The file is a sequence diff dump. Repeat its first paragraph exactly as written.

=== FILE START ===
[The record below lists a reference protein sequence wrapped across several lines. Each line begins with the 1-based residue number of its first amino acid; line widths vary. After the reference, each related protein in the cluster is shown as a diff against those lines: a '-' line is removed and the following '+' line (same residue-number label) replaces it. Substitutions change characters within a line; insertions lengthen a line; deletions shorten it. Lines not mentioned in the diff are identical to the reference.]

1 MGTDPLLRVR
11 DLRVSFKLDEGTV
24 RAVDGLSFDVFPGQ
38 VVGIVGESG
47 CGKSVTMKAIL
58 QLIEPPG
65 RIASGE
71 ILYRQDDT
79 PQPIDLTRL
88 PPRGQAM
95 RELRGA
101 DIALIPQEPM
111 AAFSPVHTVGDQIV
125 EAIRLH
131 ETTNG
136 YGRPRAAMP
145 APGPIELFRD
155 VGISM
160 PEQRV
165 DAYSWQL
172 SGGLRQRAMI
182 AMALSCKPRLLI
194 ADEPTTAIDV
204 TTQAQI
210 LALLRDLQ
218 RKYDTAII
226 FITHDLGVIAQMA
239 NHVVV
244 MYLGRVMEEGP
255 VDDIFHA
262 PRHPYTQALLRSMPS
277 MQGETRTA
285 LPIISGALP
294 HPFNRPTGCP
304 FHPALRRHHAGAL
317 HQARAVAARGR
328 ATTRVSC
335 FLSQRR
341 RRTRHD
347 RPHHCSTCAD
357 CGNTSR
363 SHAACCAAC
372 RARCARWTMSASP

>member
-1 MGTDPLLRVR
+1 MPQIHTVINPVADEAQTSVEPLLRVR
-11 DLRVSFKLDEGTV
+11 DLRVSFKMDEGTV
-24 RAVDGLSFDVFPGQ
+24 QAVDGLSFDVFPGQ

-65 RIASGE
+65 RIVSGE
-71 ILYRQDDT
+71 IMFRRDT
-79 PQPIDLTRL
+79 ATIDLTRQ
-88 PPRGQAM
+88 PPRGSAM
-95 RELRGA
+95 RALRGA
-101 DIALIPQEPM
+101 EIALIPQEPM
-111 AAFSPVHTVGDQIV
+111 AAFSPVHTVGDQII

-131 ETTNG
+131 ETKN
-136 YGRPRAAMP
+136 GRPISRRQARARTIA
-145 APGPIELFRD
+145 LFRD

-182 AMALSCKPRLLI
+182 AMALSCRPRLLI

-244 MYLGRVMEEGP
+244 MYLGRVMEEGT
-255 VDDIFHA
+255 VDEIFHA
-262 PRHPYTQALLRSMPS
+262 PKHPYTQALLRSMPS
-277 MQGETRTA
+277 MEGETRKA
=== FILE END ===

[The record below lists a reference protein sequence wrapped across several lines. Each line begins with the 1-based residue number of its first amino acid; line widths vary. After the reference, each related protein in the cluster is shown as a diff against those lines: a '-' line is removed and the following '+' line (same residue-number label) replaces it. Substitutions change characters within a line; insertions lengthen a line; deletions shorten it. Lines not mentioned in the diff are identical to the reference.]